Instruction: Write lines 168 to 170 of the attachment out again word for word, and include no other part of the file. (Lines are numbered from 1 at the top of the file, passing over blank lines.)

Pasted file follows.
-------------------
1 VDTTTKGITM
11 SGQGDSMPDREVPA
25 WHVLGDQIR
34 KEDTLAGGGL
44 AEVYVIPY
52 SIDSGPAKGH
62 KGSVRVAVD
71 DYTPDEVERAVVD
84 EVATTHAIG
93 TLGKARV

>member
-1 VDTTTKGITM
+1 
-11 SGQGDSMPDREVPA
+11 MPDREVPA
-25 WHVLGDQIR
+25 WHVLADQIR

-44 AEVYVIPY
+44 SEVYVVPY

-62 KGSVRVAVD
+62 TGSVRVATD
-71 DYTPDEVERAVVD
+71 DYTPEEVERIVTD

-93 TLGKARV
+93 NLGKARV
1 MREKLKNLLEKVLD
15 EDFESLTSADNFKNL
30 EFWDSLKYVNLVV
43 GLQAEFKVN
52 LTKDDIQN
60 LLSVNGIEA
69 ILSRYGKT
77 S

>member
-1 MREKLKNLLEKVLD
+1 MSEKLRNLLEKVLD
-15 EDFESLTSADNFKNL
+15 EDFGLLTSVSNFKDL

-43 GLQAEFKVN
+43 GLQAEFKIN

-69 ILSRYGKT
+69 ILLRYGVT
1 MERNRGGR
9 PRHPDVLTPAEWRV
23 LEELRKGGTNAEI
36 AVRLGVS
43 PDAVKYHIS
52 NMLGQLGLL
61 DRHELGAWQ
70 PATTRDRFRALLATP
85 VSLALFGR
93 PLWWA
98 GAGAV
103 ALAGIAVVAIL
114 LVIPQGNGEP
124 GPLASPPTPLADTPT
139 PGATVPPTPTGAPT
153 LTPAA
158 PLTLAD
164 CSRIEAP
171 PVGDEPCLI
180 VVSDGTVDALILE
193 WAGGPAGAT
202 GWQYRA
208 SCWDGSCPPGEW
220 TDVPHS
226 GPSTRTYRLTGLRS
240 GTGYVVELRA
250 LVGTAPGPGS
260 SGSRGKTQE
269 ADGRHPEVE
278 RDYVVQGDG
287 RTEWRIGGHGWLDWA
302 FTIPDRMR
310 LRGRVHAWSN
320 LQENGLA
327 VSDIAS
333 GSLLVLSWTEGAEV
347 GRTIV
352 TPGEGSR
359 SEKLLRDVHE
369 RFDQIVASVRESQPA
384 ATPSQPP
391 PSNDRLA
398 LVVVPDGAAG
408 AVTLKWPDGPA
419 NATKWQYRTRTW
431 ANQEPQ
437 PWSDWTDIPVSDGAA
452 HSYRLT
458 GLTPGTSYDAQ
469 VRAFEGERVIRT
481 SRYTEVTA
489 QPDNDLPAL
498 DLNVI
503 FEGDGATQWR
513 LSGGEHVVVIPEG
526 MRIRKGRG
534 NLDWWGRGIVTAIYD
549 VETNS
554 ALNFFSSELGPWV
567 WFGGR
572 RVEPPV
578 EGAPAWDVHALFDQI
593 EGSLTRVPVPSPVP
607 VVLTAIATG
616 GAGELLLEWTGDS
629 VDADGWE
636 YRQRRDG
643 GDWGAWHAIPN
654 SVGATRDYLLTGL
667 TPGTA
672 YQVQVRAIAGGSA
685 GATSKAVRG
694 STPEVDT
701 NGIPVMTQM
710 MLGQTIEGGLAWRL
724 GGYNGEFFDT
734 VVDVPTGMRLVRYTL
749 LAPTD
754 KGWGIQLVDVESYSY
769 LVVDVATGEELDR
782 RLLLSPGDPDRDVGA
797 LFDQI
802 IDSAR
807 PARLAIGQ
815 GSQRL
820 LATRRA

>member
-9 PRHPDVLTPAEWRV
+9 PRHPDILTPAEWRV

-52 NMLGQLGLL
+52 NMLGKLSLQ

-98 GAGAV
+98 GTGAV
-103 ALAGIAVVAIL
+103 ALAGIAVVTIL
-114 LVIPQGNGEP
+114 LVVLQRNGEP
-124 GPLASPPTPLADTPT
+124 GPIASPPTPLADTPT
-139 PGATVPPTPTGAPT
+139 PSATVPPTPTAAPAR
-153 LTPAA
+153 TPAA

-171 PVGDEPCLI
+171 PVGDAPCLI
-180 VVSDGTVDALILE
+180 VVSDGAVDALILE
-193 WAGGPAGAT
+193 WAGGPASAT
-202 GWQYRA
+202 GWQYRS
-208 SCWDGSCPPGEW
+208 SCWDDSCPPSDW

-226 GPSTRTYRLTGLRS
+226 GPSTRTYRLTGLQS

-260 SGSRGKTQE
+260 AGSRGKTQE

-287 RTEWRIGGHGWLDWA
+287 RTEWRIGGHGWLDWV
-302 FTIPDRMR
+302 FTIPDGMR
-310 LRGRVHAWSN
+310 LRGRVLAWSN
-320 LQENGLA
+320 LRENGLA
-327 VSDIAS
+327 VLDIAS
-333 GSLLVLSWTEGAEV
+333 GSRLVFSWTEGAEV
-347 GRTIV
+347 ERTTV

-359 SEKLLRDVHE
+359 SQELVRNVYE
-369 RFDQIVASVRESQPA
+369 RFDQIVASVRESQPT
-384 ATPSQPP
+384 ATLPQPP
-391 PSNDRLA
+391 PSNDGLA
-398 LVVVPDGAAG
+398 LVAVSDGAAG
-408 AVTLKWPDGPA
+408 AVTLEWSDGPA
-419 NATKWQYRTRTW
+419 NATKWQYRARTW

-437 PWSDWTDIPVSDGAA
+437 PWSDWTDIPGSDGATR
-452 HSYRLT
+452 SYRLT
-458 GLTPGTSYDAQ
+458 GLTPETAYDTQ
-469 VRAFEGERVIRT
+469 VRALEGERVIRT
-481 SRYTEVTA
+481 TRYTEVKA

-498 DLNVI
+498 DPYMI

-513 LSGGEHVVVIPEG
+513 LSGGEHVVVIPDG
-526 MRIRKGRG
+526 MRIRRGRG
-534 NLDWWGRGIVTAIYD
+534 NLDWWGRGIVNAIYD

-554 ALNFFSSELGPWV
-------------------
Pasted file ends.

-327 VSDIAS
+327 VLDIAS
-333 GSLLVLSWTEGAEV